The National Comprehensive Cancer Network® (NCCN®), a not-for-profit alliance of 27 leading cancer centers devoted to patient care, research, and education, is dedicated to improving the quality, effectiveness, and efficiency of cancer care so that patients can live better lives. Through the leadership and expertise of clinical professionals at NCCN Member Institutions, NCCN develops resources that present valuable information to the numerous stakeholders in the health care delivery system. As the arbiter of high-quality cancer care, NCCN promotes the importance of continuous quality improvement and recognizes the significance of creating clinical practice guidelines appropriate for use by patients, clinicians, and other health care decision-makers.

The NCCN Member Institutions are: Fred & Pamela Buffett Cancer Center, Omaha, NE; Case Comprehensive Cancer Center/University Hospitals Seidman Cancer Center and Cleveland Clinic Taussig Cancer Institute, Cleveland, OH; City of Hope Comprehensive Cancer Center, Los Angeles, CA; Dana-Farber/Brigham and Women’s Cancer Center | Massachusetts General Hospital Cancer Center, Boston, MA; Duke Cancer Institute, Durham, NC; Fox Chase Cancer Center, Philadelphia, PA; Huntsman Cancer Institute at the University of Utah, Salt Lake City, UT; Fred Hutchinson Cancer Research Center/Seattle Cancer Care Alliance, Seattle, WA; The Sidney Kimmel Comprehensive Cancer Center at Johns Hopkins, Baltimore, MD; Robert H. Lurie Comprehensive Cancer Center of Northwestern University, Chicago, IL; Mayo Clinic Cancer Center, Phoenix/Scottsdale, AZ, Jacksonville, FL, and Rochester, MN; Memorial Sloan Kettering Cancer Center, New York, NY; Moffitt Cancer Center, Tampa, FL; The Ohio State University Comprehensive Cancer Center - James Cancer Hospital and Solove Research Institute, Columbus, OH; Roswell Park Cancer Institute, Buffalo, NY; Siteman Cancer Center at Barnes-Jewish Hospital and Washington University School of Medicine, St. Louis, MO; St. Jude Children’s Research Hospital/The University of Tennessee Health Science Center, Memphis, TN; Stanford Cancer Institute, Stanford, CA; University of Alabama at Birmingham Comprehensive Cancer Center, Birmingham, AL; UC San Diego Moores Cancer Center, La Jolla, CA; UCSF Helen Diller Famly Comprehensive Cancer Center, San Francisco, CA; University of Colorado Cancer Center, Aurora, CO; University of Michigan Comprehensive Cancer Center, Ann Arbor, MI; The University of Texas MD Anderson Cancer Center, Houston, TX; University of Wisconsin Carbone Cancer Center, Madison, WI; Vanderbilt-Ingram Cancer Center, Nashville, TN; and Yale Cancer Center/Smilow Cancer Hospital, New Haven, CT.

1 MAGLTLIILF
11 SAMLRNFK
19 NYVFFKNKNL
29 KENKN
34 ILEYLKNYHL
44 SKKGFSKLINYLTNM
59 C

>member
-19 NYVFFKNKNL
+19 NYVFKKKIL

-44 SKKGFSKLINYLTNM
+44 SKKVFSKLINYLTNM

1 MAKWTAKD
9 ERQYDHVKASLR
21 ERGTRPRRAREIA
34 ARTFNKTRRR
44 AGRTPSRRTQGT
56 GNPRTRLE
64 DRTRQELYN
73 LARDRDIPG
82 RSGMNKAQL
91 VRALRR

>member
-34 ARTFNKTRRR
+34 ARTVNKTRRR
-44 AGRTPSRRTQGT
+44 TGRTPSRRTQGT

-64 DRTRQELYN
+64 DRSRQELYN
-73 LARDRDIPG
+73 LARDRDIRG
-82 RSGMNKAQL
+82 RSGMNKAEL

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[1] Barnholtz-Sloan JS, Sloan AE, Davis FG, et al. Incidence proportions of brain metastases in patients diagnosed (1971-2001) in the Metropolitan Detroit Cancer Surveillance System. J Clin Oncol 2004;22:2865-2872

[2] Brown P et al, JAMA 316(4):401-409, 2016